What is the issue?

Insufficient infrastructure services have a disproportionate impact on women's and girls' time use.
Women: 54minutes
Men: 6minutes
200,000,000

Hours per day

Female professionals are underrepresented in infrastructure planning, design, and implementation.
  • Female
  • Male
For women in particular, inadequate infrastructure exacerbates the impact of a crisis like the Covid-19 pandemic.
  • Women
  • Men

Mainstreaming Gender across the Infrastructure Lifecycle

Here are a number of steps to make infrastructure more gender-responsive.

To ensure that infrastructure addresses the service needs of men and women alike, gender considerations have to be systematically integrated into projects. The right policy, legal and regulatory frameworks can act as key enablers for mainstreaming gender into infrastructure development and ultimately improve the role of women as contributors to the sector. 

Strategy

A Gender Action Plan (GAP) is an important roadmap tool that outlines specific activities and tangible benefits. A GAP allocates financial and human resources and sets concrete targets along a timeline.

Operation and Decommissioning

Gender-Responsive O&M Mechanisms acknowledge the importance of community ownership and ensure that projects provide equitable services to everyone. Gender-responsive Monitoring and Evaluation includes the dissemination of lessons learned and an impact analysis.

Project Planning

A Gender Analysis (GA) provides an evidence-based project design that is responsive to contextual gender-needs. Environmental and Social Impact Assessments (ESIAs) help to evaluate possible externalities of infrastructure projects.

Construction

Gender-Responsive Construction Supervision and equal employment measures not only enhance safety and security but also help integrate more women into the workforce through skills training and technical assistance.

Financing and Procurement

Gender-Sensitive Procurement integrates enabling requirements for women owned businesses/female workers. Gender-Responsive Budgets (GRB) address differentiated needs and interests by allocating expenditure towards the well-being and inclusion of women.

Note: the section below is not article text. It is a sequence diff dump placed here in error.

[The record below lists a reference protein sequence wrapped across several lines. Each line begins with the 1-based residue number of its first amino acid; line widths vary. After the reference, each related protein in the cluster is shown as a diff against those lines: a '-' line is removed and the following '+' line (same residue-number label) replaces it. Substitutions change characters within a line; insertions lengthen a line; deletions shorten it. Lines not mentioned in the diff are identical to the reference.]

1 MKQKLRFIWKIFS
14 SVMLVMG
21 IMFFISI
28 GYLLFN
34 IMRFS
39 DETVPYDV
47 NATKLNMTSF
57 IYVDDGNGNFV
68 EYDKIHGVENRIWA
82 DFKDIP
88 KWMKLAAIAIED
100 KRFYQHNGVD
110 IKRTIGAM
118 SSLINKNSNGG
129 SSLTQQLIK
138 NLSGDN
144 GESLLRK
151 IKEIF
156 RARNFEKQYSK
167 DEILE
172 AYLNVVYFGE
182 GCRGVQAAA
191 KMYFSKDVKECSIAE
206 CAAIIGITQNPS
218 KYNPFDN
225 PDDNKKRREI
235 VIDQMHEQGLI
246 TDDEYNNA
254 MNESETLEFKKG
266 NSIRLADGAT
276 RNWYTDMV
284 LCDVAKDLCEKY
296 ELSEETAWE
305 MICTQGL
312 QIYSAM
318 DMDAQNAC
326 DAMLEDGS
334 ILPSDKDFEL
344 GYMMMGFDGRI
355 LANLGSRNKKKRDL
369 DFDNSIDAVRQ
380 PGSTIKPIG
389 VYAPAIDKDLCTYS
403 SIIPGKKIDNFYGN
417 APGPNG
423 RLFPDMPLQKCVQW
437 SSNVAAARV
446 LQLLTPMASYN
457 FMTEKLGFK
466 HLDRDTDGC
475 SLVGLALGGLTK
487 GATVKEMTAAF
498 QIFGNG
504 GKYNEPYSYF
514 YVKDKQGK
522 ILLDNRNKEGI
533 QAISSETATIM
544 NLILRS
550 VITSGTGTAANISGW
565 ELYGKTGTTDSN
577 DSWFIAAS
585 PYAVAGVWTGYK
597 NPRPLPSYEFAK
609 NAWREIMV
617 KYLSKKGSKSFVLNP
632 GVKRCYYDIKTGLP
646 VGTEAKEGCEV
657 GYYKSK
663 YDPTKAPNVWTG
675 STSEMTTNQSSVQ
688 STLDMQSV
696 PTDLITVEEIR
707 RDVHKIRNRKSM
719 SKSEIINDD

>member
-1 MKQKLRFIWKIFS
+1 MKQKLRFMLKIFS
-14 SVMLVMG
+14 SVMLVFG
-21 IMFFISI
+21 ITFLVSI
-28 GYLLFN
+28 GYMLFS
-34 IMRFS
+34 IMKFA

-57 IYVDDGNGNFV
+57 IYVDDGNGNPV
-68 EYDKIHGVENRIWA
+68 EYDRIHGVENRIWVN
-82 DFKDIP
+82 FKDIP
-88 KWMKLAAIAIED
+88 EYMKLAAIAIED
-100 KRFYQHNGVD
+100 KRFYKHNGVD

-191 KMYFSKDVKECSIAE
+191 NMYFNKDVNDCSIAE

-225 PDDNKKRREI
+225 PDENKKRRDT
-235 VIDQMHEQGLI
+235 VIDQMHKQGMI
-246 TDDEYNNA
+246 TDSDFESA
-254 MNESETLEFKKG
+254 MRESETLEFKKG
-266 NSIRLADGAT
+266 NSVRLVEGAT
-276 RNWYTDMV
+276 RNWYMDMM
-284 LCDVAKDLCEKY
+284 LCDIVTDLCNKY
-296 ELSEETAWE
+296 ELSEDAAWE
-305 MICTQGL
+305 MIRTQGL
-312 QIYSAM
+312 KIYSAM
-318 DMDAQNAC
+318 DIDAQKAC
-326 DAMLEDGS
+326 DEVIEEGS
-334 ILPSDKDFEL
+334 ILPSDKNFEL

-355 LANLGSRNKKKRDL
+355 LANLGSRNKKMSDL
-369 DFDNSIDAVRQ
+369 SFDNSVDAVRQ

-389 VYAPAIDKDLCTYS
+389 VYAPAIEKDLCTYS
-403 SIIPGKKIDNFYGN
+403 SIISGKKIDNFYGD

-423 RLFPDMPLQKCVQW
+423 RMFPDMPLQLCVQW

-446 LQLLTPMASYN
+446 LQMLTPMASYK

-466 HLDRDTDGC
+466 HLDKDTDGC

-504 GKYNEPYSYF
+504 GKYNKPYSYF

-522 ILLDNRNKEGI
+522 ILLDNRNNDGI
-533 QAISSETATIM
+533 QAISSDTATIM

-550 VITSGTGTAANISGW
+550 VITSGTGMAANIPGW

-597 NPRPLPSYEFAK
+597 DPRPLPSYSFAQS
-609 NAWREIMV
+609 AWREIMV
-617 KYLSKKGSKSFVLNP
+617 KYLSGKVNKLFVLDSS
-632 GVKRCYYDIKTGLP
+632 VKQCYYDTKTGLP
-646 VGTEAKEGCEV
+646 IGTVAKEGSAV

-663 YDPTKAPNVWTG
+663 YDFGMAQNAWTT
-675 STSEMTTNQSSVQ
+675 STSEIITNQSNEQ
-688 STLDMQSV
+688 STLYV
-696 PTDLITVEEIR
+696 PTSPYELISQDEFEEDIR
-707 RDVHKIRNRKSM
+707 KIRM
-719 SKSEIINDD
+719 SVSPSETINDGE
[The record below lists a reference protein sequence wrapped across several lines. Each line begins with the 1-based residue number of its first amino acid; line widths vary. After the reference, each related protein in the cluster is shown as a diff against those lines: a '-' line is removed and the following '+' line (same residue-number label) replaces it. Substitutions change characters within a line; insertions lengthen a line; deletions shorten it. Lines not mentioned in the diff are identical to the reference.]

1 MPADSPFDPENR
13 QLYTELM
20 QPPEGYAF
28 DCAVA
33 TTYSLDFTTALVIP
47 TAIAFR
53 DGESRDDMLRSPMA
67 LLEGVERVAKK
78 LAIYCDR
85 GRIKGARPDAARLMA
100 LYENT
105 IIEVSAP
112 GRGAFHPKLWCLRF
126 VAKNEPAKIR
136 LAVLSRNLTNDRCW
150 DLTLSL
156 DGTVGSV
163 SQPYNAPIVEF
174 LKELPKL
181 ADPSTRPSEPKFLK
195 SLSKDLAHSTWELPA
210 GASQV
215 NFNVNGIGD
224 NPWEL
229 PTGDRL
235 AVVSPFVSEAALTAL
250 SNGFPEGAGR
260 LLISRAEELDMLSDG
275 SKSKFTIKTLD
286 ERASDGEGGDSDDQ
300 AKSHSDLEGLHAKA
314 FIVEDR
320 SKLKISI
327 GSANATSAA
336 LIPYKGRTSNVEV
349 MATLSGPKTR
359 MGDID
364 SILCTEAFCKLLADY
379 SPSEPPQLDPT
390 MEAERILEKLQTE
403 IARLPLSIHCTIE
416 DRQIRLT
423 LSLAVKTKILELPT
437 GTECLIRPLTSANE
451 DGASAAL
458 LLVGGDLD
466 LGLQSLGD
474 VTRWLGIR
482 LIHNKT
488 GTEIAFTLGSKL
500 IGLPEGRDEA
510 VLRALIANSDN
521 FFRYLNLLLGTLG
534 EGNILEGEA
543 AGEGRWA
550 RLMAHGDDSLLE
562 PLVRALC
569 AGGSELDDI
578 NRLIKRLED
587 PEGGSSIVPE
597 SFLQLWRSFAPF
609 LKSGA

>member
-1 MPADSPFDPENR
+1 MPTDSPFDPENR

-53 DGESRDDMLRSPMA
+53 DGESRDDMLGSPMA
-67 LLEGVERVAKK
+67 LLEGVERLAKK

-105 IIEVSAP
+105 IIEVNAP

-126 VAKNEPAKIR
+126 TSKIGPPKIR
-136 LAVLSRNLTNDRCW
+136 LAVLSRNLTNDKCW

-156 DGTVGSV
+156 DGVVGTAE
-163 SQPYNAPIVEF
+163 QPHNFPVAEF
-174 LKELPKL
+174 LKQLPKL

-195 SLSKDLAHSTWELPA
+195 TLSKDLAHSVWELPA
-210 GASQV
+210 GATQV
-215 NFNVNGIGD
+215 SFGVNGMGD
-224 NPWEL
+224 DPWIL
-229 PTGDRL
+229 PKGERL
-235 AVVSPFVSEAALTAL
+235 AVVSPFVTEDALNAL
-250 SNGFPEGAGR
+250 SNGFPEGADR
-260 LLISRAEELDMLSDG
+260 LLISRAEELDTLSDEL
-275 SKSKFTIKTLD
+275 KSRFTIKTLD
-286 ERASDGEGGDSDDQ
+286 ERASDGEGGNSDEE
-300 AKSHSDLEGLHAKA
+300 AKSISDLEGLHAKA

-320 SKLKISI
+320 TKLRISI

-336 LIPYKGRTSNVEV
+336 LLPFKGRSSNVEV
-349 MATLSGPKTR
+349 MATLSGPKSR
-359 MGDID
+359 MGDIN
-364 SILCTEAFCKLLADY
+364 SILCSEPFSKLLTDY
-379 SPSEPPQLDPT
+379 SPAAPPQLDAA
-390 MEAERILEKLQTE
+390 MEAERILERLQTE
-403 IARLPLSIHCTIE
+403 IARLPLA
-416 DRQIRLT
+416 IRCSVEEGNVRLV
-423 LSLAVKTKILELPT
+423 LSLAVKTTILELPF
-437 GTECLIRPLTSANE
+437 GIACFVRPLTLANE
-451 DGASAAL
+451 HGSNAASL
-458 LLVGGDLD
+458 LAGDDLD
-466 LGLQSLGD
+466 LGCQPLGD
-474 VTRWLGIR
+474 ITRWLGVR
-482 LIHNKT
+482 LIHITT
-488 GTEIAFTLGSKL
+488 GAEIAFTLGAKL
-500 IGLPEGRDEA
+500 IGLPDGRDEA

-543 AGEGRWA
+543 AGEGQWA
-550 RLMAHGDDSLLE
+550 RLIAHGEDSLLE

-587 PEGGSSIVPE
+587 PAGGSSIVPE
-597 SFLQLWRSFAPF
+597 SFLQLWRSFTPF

• Strategy

    A Gender Action Plan (GAP) is an important roadmap tool that outlines specific activities and tangible benefits. A GAP allocates financial and human resources and sets concrete targets along a timeline.

  • Operation and Decommissioning

    Gender-Responsive O&M Mechanisms acknowledge the importance of community ownership and ensure that projects provide equitable services to everyone. Gender-responsive Monitoring and Evaluation includes the dissemination of lessons learned and an impact analysis.

  • Project Planning

    A Gender Analysis (GA) provides an evidence-based project design that is responsive to contextual gender-needs. Environmental and Social Impact Assessments (ESIAs) help to evaluate possible externalities of infrastructure projects.

  • Construction

    Gender-Responsive Construction Supervision and equal employment measures not only enhance safety and security but also help integrate more women into the workforce through skills training and technical assistance.

  • Financing and Procurement

    Gender-Sensitive Procurement integrates enabling requirements for women owned businesses/female workers. Gender-Responsive Budgets (GRB) address differentiated needs and interests by allocating expenditure towards the well-being and inclusion of women.

Interested in learning more?

Thematic Brief: Gender-Responsive Infrastructure

By: The Solutions Lab - Scaling for Sustainable Infrastructure

This thematic brief informs why infrastructure is not gender-neutral and what we can do to make it responsive to the needs of women and girls.

Sustainable Connectivity - Closing the Gender Gap in Infrastructure

By: OECD

In this policy report, OCED informs about the different roles women have as users of and contributors to infrastructure.

Infrastructure for Gender Equality and the Empowerment of Women

By: UNOPS

This report takes a sectoral look at gender and infrastructure and combines the topic with project case studies by UNOPS.

Gender and energy

By: European Institute for Gender Equality

This publication highlights that energy policy is not gender neutral. Practical examples are used to describe the integration of the gender dimension into the policy cycle.

Relevant sustainability tools